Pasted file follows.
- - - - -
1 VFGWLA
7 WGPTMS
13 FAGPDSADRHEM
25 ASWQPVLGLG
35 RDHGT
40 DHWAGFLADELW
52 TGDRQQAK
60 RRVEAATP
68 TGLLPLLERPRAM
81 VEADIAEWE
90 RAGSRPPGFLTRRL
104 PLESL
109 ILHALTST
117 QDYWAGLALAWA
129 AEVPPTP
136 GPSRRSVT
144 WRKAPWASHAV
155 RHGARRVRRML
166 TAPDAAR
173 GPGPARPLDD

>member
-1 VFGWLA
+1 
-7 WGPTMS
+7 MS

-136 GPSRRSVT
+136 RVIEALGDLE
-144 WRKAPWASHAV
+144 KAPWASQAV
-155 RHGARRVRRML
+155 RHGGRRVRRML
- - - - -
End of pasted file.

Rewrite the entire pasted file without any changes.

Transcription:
1 VFGWLA
7 WGPTMS
13 FAGPDSADRHEM
25 ASWQPVLGLG
35 RDHGT
40 DHWAGFLADELW
52 TGDRQQAK
60 RRVEAATP
68 TGLLPLLERPRAM
81 VEADIAEWE
90 RAGSRPPGFLTRRL
104 PLESL
109 ILHALTST
117 QDYWAGLALAWA
129 AEVPPTP
136 GPSRRSVT
144 WRKAPWASHAV
155 RHGARRVRRML
166 TAPDAAR
173 GPGPARPLDD

>member
-1 VFGWLA
+1 
-7 WGPTMS
+7 MS

-136 GPSRRSVT
+136 RVIEALGDLE
-144 WRKAPWASHAV
+144 KAPWASQAV
-155 RHGARRVRRML
+155 RHGGRRVRRML